It’s not surprising that some abusers are drawn to religious communities with hierarchies of authority. The Catholic priests who abused young boys leveraged their authority to intimidate their victims. Power without accountability can easily lead to corruption and abuse.

Some Additional Traits

An abuser often has an inordinate need for affirmation and praise. This usually connects with deeper levels of insecurity or a history of rejection. It is often displayed in a tendency to project onto the words or actions of others motives and messages of acceptance or rejection. Abusers also typically have unhealthy attachment and detachment issues. They generally refuse to seek help and prohibit their victims from seeking help.

Deep fear of rejection makes abusers unpredictable and volatile. It’s common for them to carry inner rage they periodically unleash on those close to them. Not surprisingly, abusers have difficulty admitting to failure or weakness. But, after unleashing rage on others, they can become profusely apologetic to atone for the damage they’ve caused and to manipulate their victims. Any repentance that does not lead to change must be seen as a means of manipulation.

Honest people will recognize that some of the characteristics of abusers can be found to certain degrees in nearly everyone. Parents must correct their children when they exhibit behaviors associated with abuse. Children learn early in life how to avoid responsibility for their actions, blame others, and manipulate those around them—even their parents. Firmly correct them if they tend to bully others to establish feelings of superiority, or if they make fun of others to feel better about themselves. Help them see through their selfish motivation and lead them to build their security in God’s love displayed in Christ and exemplified through your love for them.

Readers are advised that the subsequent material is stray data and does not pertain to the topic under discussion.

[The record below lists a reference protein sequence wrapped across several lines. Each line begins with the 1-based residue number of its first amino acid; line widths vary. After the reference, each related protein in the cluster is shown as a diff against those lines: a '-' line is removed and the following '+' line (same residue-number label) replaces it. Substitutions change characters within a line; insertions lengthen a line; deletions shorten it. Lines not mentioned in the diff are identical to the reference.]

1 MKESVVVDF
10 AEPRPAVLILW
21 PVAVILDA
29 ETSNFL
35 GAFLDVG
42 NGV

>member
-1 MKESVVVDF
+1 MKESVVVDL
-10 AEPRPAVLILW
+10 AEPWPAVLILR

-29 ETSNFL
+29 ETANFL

Because abusers prey on vulnerable people, victims often enable their abusers by making excuses for their behavior. If you’re doing this, please break free from the deception and recognize that it is neither loving nor wise to allow yourself to remain in an abusive relationship. Insist on getting help whether your abuser is willing to or not.